CSCI 435

Compiler Construction

Coordinator: Gary Zoppetti

Credits: 4.0


Students implement a compiler for a simplified modern programming language. Theory of compiler construction including finite state automata, LL(l) grammars and top-down parsing. Project includes lexical and syntax analysis, name storage, scope and type analysis, error recovery and code generation. Advanced topics covered as time permits including LR(k) grammars, bottom-up parsing, compiler generators (e.g., LEX and YACC) and code optimization. Offered infrequently.


C- or higher in CSCI 330, CSCI 340, and CSCI 362

Sample Textbooks

Course Outcomes

  1. Recite the main phases of compilation; trace a compilation showing the transformation of a source program into different representations as it passes through these phases
  2. Design a finite state automaton (FSA) that recognizes the vocabulary of a given programming language; implement the FSA to yield a lexical analyzer for the programming language
  3. Implement a parser using bison
  4. Enhance the parser to give adequate error messages and to adequately recover from syntax errors in a source program
  5. Enhance the parser to provide scope and type analysis and to give appropriate error messages for an invalid source program
  6. Translate fundamental language constructs (e.g., declarations, expressions, assignments, I/O statements, boolean expressions, control statements, subprogram call/return, parameter transmission) into machine code

Major Topics Covered

A. Introduction

  1. Phases of compilation
  2. Passes of compilation
  3. Single-pass compilation
  4. Multi-pass compilation

B. Compiler Administration

  1. Source file handling
  2. Listing file handling
  3. Compiler directives
  4. Errors
  5. Top-level compiler structure

C. Lexical Analysis

  1. Theory: FSA and Regular Expressions
  2. Intermediate representation = tokens
  3. Scanning
  4. Symbol management and name storage
  5. Handling white space and comments
  6. Implementation

D. Syntax Analysis

  1. Theory: LL(1) grammars, top-down parsing, first and follow sets, grammar restrictions on LL(1) parsing
  2. Intermediate representation = parse tree
  3. Parser construction rules

E. Scope Analysis

  1. Blocks and scope rules
  2. Data structures needed
  3. Algorithms

F. Type Analysis

  1. Standard types
  2. Constants
  3. Variables
  4. Arrays
  5. Records
  6. Expressions
  7. Statements
  8. Procedures
  9. Parameters

G. Error Recovery

  1. Goals of error recovery
  2. The fundamental problem of error recovery
  3. Error recovery strategy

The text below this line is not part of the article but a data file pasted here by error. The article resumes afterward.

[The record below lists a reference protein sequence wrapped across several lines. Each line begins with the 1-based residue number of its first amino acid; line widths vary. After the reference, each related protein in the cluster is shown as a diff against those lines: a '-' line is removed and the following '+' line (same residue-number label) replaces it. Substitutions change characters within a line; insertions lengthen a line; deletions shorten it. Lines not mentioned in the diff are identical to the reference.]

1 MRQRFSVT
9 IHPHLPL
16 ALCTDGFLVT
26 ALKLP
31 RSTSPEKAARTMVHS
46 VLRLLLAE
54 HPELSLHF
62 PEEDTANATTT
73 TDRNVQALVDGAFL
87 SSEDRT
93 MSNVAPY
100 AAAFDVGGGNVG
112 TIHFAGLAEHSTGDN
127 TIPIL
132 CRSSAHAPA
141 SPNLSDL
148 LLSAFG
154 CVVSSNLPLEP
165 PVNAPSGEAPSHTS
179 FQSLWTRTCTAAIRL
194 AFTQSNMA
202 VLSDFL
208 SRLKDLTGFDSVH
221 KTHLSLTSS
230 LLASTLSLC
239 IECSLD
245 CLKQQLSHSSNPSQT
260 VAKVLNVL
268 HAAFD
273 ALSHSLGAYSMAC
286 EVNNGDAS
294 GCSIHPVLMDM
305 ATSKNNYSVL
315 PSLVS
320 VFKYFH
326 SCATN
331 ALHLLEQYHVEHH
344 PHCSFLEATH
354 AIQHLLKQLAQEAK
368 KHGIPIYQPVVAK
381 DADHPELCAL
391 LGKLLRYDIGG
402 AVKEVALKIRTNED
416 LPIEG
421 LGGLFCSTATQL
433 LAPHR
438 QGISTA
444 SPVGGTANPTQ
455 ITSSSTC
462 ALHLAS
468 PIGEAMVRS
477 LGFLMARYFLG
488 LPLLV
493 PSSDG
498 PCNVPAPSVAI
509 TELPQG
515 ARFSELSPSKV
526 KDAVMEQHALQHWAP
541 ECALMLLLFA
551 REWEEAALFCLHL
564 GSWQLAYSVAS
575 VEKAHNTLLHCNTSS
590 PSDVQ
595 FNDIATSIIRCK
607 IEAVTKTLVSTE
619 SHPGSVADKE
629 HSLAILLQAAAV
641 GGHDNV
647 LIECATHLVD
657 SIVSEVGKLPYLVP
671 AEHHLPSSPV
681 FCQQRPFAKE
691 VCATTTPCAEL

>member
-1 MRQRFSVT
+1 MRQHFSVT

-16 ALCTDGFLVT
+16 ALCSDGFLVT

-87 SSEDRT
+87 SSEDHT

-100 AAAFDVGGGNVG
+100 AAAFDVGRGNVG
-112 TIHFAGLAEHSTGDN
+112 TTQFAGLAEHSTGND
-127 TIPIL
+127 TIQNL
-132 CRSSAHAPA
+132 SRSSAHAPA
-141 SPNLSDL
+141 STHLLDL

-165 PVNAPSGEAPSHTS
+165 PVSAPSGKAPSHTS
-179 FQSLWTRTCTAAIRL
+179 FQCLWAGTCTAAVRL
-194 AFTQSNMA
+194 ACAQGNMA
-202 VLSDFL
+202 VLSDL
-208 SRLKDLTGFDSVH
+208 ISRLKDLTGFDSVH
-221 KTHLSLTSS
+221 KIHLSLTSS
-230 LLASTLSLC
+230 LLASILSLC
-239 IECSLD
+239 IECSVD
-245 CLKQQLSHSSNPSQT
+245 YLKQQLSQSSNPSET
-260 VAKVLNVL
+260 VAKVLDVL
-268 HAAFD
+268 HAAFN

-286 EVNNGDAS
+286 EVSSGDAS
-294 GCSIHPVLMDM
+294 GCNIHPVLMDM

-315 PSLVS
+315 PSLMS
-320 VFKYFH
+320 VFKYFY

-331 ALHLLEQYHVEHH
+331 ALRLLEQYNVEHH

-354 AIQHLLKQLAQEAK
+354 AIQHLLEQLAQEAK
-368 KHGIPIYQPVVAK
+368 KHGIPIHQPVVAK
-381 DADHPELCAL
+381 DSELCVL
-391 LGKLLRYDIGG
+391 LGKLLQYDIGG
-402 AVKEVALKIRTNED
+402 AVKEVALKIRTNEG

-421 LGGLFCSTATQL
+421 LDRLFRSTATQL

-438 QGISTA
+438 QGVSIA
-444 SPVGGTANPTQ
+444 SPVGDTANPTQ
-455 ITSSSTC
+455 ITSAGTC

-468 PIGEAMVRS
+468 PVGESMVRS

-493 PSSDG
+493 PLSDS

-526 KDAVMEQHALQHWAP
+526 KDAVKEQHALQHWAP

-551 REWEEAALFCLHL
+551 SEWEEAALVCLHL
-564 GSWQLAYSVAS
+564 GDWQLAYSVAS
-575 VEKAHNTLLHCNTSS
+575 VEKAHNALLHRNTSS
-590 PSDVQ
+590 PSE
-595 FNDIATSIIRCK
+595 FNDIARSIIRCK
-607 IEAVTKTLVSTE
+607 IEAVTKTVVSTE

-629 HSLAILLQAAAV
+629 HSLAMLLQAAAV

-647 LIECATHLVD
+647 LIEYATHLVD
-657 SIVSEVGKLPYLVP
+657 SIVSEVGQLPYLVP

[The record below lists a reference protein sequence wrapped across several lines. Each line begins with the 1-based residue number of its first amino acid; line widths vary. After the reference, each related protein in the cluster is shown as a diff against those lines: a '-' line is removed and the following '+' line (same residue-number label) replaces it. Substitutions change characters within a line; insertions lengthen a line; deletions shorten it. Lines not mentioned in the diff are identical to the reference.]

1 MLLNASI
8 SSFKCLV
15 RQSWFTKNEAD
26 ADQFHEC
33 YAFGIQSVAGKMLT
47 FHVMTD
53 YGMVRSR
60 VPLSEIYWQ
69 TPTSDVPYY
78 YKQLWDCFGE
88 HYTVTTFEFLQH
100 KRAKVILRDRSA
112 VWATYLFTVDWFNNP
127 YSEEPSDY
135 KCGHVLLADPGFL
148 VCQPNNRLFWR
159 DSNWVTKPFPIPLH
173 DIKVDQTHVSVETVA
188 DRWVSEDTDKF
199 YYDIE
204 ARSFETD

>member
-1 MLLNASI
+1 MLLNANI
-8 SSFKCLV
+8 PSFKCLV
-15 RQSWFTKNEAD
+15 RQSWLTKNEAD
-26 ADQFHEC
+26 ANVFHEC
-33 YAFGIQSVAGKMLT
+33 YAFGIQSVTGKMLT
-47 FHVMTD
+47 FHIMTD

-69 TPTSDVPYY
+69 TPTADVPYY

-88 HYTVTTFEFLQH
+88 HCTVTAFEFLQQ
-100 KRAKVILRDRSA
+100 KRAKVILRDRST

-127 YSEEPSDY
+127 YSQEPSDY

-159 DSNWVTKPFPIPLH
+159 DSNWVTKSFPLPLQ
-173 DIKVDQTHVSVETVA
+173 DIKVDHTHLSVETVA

H. A Computer and its Machine Code

  1. Machine code format
  2. The stack
  3. Address computation
  4. Expression evaluation
  5. Statement execution
  6. Procedure activation

I. Code Generation of Source Code into Machine Code

  1. Generation of machine code instructions
  2. Variable Addressing Code
  3. Expression Code
  4. Statement Code
  5. Procedure Code

J. Additional Topics

  1. Bootstrapping
  2. Regular Expressions and FSA
  3. LEX
  4. YACC
  5. LR(k) Grammars and bottom-up parsing

Sample Laboratory Projects

Open laboratories (2 weeks each)

  1. Commence implementation of a compiler, starting with its shell and adding administrative functions, including recognizing and obeying compiler directives, accessing source files, generating listing and object files.
  2. Implement lexical analysis for a given programming language and add it to the compiler.
  3. Implement syntax analysis for a given programming language and add it to the compiler in the form of a top-down parser.
  4. Enhance the parser so that it provides adequate error messages adequate error messages and so that it adequately recovers from syntax errors in a source program.
  5. Enhance the parser so that it provides adequate error messages for violations of scope rules in a source program.
  6. Enhance the parser so that it provides adequate error messages for violations of type rules in a source program.
  7. Enhance the parser so that it translates the source program to a given machine code.

Closed laboratories (completed in a two-hour supervised laboratory period)

  1. Design regular expressions and a finite state automaton (FSA) to recognize the vocabulary of a given programming language.
  2. Use a lexical analyzer generator (e.g. LEX) to construct a lexical analyzer from a regular expression.
  3. Design a bottom-up grammar for a given programming language.
  4. Use a parser generator (e.g. YACC) to construct a parser from a grammar.
  5. Alter the search strategy used in the symbol table management routines to gain an understanding as to how the table organization and search strategy can affect the efficiency of the compiler.
  6. Design a top-down grammar for a given programming language.
  7. Implement a program that computes the first and follow sets for a given grammar and determines whether or not the grammar is LL(l).